Can I Speak with You for a few Minutes?

nightmare-recruiterI won’t call it a mistake, but it wasn’t exactly what I intended. I updated my resume on Dice the other day in an effort to uncover midwest firms looking for information security help. To some extent, that effort has been successful. However, I also seemed to “poke the beehive” in the online-job market.

Within hours my phone’s been ringing with recruiters wanting “just a few minutes of my time.” Now before you accuse me of a humble-brag, hear me out.

1. None of these callers have bothered to look at my resume, work history, or even managed to figure out that I run a consulting company (a real one).

2. The majority seem to be Indian or at least sound like they are Indian and primarily use VoIP phone systems. In short, I can barely hear some of these callers and even when I can hear them, there are language barriers. Most do follow up by email, but the messages are clearly hacked together (cut/paste) and unprofessional.

3. Those that are not Indian, are attractive women. These usually attempt to connect on LinkedIn first. I understand social engineering when I see it and knowing the I/T field is primarily geeky men means this probably works.

So, it is with some self-admitted bias I’ll claim there is something very wrong in this business. The linked article at provides a hint. Their embedded link to Nick Corcodilos does a better job (“Why do recruiters suck so bad?”).

My guess is simple, there are too many people chasing commissions and they’ve essentially broken the recruiting business for real employers.

It’s the only explanation I have for the influx of unqualified buck-chasers. It reminds me of pharmaceutical sales or mortgage lending a few years back. It seemed like everywhere I turned, a friend or connection was suddenly in that business (having no prior background). The difference here is that I/T recruiting offers something for both the attractive and social as well as the back-office database miner. You can do this job from half way around the world.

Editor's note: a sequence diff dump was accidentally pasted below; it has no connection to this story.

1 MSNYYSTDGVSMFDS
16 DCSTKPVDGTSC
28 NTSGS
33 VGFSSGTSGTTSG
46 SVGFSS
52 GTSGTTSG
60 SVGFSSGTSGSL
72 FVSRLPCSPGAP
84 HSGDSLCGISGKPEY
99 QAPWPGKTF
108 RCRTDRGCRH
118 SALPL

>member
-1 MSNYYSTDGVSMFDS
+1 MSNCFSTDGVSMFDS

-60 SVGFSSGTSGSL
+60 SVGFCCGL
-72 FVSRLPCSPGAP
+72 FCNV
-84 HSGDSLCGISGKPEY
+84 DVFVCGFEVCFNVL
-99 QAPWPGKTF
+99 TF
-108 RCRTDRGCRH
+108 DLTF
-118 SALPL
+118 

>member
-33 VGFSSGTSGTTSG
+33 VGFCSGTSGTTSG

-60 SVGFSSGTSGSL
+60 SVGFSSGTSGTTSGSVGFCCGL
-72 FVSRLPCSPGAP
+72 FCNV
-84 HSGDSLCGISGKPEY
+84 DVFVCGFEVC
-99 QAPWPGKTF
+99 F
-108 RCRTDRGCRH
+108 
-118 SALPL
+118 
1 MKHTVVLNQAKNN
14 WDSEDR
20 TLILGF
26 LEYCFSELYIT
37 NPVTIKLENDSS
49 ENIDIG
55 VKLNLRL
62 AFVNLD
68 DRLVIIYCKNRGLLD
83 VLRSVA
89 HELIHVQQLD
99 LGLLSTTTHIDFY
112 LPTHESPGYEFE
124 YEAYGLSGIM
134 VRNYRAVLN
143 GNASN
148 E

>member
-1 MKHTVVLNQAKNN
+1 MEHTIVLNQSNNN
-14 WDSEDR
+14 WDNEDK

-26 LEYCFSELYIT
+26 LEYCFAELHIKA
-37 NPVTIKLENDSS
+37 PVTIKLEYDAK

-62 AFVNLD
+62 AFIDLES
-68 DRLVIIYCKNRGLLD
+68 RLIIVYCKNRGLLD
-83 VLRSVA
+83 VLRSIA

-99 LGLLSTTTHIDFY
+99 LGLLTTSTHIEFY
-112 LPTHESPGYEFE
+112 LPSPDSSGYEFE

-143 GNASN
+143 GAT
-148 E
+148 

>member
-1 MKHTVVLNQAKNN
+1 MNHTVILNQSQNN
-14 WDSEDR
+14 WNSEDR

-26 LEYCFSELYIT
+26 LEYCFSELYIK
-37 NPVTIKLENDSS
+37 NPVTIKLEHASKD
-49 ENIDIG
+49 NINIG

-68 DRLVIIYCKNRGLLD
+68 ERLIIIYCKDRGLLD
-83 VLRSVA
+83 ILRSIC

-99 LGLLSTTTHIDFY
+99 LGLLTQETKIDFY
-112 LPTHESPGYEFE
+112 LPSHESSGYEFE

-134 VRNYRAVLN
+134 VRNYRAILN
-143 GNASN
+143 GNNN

Please don’t misunderstand, I don’t mind people making a living, but I am particularly sensitive to any that don’t add economic value or that rely on deception.

As of right now, this system reeks of anti-competitive practices, including but not limited to recruiters padding candidate resumes and bringing in over/under qualified candidates just to appear like there’s a choice.

From that I can see, they essentially make money in two ways:

1. If they “place” you somewhere, they get an immediate or delayed payout of 20-25% of your annual salary. This seems to be the big draw as this can mean a five-figure payday. If they are a cog in a recruiting machine, I’m sure they get less, but if they are independent it only takes a few good candidates a year to cover the rent.

2. Many act as a ‘shell company’ that will hire you directly and then sell your time to another business with anywhere from 30-50% mark-up. Not the big payday up front, but they take a huge margin on your time for what is essentially general business admin work (that many just outsource).

My experience over the last two weeks:

1. They claim to be in the “consulting business” but are clearly lying. They are in the labor sourcing business.

2. Most know little about technology other than the minimum necessary to identify candidates and talk to clients.

3. They know most people are looking for a full time job with some stability. That’s why they describe every opportunity as ‘contact to hire.’ They want you to believe it may convert to full time.